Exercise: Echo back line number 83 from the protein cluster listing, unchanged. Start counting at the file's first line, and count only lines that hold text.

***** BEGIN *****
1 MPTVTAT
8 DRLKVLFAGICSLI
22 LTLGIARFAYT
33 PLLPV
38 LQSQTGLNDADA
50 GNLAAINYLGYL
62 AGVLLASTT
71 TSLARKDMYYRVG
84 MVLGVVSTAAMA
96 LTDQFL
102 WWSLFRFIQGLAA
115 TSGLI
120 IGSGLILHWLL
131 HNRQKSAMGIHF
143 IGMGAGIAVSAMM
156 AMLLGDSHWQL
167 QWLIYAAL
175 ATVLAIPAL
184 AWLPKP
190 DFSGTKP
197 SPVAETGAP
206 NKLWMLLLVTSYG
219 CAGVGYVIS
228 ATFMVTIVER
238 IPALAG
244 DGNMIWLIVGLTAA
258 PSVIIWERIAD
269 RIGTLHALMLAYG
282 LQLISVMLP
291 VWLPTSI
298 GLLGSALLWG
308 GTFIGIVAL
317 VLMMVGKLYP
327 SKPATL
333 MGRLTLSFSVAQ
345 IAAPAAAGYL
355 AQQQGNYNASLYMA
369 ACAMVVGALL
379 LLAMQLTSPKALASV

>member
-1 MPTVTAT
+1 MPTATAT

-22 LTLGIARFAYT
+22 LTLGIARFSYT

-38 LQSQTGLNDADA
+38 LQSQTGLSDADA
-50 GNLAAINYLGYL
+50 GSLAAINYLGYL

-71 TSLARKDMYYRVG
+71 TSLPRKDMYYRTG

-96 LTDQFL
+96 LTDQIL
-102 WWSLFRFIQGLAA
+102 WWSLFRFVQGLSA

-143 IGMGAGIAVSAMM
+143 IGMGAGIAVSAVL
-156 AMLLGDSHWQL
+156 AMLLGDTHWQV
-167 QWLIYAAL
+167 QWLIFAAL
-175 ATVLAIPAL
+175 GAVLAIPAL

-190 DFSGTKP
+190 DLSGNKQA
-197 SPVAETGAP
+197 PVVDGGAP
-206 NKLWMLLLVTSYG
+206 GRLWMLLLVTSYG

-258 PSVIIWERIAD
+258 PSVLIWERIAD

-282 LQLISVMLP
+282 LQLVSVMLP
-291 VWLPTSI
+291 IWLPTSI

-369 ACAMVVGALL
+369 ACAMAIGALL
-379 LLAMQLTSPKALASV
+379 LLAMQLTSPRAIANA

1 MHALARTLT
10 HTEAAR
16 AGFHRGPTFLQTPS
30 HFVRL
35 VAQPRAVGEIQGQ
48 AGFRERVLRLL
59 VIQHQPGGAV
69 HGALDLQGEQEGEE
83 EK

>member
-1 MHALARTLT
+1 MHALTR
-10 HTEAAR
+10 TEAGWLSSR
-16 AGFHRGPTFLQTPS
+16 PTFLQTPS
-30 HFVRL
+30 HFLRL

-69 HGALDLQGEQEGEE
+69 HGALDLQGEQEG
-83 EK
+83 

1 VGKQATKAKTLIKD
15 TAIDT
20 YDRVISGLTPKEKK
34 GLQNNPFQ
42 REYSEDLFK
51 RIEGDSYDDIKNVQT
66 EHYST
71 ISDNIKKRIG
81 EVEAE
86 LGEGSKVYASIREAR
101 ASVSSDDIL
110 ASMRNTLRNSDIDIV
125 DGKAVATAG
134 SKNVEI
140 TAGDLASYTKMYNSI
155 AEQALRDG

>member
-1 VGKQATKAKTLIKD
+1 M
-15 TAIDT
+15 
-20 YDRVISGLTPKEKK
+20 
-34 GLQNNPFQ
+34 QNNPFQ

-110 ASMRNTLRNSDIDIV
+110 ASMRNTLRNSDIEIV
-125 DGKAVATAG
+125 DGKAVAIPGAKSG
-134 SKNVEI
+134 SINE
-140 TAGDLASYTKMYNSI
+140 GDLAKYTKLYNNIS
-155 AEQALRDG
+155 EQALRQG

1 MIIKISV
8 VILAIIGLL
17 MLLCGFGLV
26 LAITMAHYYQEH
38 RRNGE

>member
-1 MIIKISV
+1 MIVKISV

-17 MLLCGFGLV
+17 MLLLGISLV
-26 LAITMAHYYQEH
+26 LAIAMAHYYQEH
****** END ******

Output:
35 VAQPRAVGEIQGQ